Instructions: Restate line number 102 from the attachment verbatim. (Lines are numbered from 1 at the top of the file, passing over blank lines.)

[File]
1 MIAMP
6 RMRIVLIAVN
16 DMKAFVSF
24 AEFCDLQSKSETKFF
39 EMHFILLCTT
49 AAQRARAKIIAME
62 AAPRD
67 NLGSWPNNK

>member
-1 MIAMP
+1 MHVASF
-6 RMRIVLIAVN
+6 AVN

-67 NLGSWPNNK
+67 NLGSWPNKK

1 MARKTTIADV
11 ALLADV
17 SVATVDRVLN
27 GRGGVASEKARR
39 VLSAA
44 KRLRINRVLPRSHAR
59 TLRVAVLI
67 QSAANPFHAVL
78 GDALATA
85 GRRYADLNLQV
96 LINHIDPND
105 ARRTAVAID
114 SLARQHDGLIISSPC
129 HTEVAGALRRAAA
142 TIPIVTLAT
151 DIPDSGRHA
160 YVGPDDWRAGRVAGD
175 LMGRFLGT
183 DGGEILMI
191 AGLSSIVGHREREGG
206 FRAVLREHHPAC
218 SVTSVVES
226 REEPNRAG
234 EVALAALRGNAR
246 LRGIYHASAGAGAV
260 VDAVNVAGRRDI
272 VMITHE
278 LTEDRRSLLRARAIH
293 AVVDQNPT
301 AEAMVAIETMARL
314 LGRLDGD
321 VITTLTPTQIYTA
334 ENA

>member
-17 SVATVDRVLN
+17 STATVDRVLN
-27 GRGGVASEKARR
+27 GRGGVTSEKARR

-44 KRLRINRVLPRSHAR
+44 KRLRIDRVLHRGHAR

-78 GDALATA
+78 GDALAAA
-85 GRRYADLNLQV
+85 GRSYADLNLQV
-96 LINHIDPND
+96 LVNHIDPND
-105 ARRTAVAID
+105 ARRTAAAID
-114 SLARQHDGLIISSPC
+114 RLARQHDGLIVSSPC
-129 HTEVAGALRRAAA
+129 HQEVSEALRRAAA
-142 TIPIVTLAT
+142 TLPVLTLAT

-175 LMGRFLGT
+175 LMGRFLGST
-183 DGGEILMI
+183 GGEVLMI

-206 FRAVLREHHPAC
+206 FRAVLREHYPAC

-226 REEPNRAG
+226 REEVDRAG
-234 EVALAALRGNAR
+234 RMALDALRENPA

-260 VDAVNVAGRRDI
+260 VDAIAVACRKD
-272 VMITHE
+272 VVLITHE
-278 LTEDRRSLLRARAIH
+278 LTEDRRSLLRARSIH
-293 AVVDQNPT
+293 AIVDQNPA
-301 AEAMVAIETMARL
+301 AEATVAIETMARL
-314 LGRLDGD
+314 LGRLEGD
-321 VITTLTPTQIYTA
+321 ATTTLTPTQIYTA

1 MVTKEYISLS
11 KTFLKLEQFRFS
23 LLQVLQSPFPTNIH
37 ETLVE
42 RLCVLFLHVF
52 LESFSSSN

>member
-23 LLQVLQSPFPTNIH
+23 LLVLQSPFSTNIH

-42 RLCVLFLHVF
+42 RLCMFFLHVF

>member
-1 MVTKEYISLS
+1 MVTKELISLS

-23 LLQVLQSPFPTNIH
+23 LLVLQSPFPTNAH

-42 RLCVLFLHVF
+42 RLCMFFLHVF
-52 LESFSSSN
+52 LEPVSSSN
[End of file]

+23 LLVLQSPFSTNIH